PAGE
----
Why Cameco Corporation Is a Great Long-Term Investment

Cameco Corporation (TSX:CCO)(NYSE:CCJ) may be one of the largest uranium miners in the world, but the stock’s performance over the past year is hardly reflective of a company that accounts for nearly 18% of the world’s global production of uranium.

There are a number of reasons why the stock is trading low, but even more reasons exist as to why this stock could go significantly higher over the next few years.

Why the stock is low

Nuclear power remains a prime candidate for countries that are experiencing growth and looking to acquire a relatively inexpensive and clean source of energy. By some measures, global nuclear energy production saves nearly 2.4 billion tonnes of harmful carbon dioxide emissions that’s produced by burning coal.

While this sounds great, the Japanese earthquake and tsunami in 2011, which damaged the Fukushima nuclear reactor, effectively decimated demand for uranium and nuclear power plants. What has followed since then is the gradual drop of the price of uranium and, by extension, Cameco’s stock.

As demand for uranium bottomed after the disaster, supply started to increase and wasn’t met–at least initially–with a slowdown in mining. Even worse is the fact that nuclear reactor construction effectively came to a halt after the disaster as countless countries turned to other forms of energy. Effectively, there was a glut of uranium in the market, which further depressed uranium prices.

Why the stock will go higher

Over the past few years there has been a renewed interest in nuclear power. There are a number of reasons for this, but the low price of uranium, a focus on clean-energy production, and the massive power needs coming from India and China in particular have kick-started the uranium market.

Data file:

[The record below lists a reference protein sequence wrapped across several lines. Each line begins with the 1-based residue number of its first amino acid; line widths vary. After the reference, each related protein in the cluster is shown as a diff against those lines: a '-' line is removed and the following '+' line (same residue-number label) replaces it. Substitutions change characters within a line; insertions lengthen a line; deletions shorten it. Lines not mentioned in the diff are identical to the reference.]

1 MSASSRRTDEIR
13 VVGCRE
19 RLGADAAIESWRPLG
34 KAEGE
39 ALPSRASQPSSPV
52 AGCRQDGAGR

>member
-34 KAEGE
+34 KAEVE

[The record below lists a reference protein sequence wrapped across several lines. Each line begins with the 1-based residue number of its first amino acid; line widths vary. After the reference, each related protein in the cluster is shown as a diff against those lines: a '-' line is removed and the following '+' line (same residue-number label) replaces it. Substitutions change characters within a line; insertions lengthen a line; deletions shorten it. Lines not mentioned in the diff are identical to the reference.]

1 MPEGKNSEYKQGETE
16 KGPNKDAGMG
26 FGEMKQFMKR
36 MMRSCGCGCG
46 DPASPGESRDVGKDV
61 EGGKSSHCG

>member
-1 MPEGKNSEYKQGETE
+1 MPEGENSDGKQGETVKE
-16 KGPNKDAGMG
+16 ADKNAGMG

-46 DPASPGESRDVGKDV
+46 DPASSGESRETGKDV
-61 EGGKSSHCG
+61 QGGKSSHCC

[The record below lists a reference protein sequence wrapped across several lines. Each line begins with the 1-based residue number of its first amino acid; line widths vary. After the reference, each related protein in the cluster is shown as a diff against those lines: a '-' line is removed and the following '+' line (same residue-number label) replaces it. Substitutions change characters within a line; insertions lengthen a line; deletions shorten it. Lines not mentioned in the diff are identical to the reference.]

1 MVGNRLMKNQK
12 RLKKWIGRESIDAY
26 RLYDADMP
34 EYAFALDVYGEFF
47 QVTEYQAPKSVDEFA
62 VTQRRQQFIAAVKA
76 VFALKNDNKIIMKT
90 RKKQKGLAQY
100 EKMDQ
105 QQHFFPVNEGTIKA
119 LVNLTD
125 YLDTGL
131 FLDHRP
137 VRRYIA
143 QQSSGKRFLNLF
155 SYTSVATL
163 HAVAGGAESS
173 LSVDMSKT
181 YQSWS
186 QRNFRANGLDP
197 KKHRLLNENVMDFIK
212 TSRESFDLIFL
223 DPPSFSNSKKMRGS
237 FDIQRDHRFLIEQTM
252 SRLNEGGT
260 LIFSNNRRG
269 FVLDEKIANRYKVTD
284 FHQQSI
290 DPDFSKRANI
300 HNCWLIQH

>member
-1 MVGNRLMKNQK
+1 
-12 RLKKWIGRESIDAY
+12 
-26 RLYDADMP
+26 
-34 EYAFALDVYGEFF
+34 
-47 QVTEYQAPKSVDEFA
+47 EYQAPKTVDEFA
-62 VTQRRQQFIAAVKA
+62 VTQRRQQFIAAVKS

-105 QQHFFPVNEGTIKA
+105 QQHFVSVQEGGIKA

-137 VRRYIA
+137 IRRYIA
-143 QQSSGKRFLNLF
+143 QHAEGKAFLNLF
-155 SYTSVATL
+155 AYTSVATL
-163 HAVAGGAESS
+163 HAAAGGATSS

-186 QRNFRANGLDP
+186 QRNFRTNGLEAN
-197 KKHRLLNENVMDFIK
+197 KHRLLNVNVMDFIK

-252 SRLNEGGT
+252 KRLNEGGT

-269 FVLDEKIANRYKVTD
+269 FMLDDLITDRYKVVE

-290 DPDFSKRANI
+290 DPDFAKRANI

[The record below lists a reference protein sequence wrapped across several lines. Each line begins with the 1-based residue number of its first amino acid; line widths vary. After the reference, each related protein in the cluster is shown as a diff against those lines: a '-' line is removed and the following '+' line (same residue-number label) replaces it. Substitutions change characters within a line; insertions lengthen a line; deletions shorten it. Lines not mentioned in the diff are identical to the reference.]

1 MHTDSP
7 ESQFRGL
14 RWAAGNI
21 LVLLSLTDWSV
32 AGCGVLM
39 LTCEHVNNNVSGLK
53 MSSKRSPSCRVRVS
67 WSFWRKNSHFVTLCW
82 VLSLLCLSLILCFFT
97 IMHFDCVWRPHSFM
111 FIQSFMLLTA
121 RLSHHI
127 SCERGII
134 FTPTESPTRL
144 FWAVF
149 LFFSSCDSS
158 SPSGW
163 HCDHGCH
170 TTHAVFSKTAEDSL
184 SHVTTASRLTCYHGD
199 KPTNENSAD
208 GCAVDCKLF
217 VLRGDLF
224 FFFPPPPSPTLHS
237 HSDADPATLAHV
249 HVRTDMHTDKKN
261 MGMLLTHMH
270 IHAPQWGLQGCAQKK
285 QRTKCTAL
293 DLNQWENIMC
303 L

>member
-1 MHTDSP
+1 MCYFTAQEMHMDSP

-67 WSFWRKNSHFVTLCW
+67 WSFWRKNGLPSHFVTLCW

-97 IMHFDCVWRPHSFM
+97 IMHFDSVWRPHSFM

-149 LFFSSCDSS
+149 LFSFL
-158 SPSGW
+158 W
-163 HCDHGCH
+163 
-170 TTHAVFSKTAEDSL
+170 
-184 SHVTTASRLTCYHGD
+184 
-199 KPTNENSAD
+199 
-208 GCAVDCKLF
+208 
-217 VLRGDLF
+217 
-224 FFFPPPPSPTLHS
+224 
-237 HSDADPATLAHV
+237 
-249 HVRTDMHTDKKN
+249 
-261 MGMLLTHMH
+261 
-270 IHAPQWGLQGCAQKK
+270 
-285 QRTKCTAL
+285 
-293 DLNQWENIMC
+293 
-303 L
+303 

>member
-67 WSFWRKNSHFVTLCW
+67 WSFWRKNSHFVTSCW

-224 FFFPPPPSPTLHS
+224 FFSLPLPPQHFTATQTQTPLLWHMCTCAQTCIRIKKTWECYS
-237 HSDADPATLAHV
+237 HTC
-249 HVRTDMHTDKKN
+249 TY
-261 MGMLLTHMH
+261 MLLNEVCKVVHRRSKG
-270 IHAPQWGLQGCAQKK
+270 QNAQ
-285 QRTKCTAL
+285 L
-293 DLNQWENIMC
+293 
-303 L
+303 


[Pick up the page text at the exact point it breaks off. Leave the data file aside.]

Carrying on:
In India alone, there are 20 active reactors and another 20 are under construction or about to break ground. A further six reactors are set to be developed over the next few years, all of which are needed to keep pace with the infrastructure boom the country is experiencing.

China is also in the midst of a boom; it aims to more than quadruple the number of reactors over the next few years; it already has +30 reactors in use.

As more reactors come online, demand will start to kick up for uranium, which should drive Cameco higher as well. Beyond India and China, there are approximately 60 reactors worldwide that are under construction with countless others planned.

Investing in Cameco? Think long term

It’s fairly easy to look at the drop in share price of Cameco over the past year and deduce that the company is no longer a viable investment option. But Cameco has always been about the long term.

The renewed interest in nuclear power will put pressure on uranium prices and drive them and Cameco higher. Currently, the stock trades below $14–down over 50% since the Japanese earthquake.

Given the potential upside to the stock as well as the current depressed price, in my opinion, Cameco remains a great long-term investment option.

Stock buy alert hits astounding 96% success rate!

The hand-picked investing team inside Stock Advisor Canada, recently issued a buy alert for one special type of “bread-and-butter” stock where The Motley Fool U.S. has banked profits on 23 out of 24 recommendations. Frankly, with an astounding 96% success rate that has delivered average returns of 260%, chances are this new pick could deliver life-changing returns as well. Because the team at Stock Advisor Canada fully embraces the same time-tested investing philosophies that have led to countless Motley Fool winners globally. So simply click here to unlock the full details behind this new recommendation and join Stock Advisor Canada.

*96% accuracy includes restaurant stock recommendations from Motley Fool U.S. services Stock Advisor, Rule Breakers, Hidden Gems, Income Investor and Inside Value since each services inception. Returns as of 5/27/16.

Fool contributor Demetris Afxentiou has no position in any stocks mentioned.

I consent to receiving information from The Motley Fool via email, direct mail, and occasional special offer phone calls. I understand I can unsubscribe from these updates at any time. Please read the Privacy Statement and Terms of Service for more information.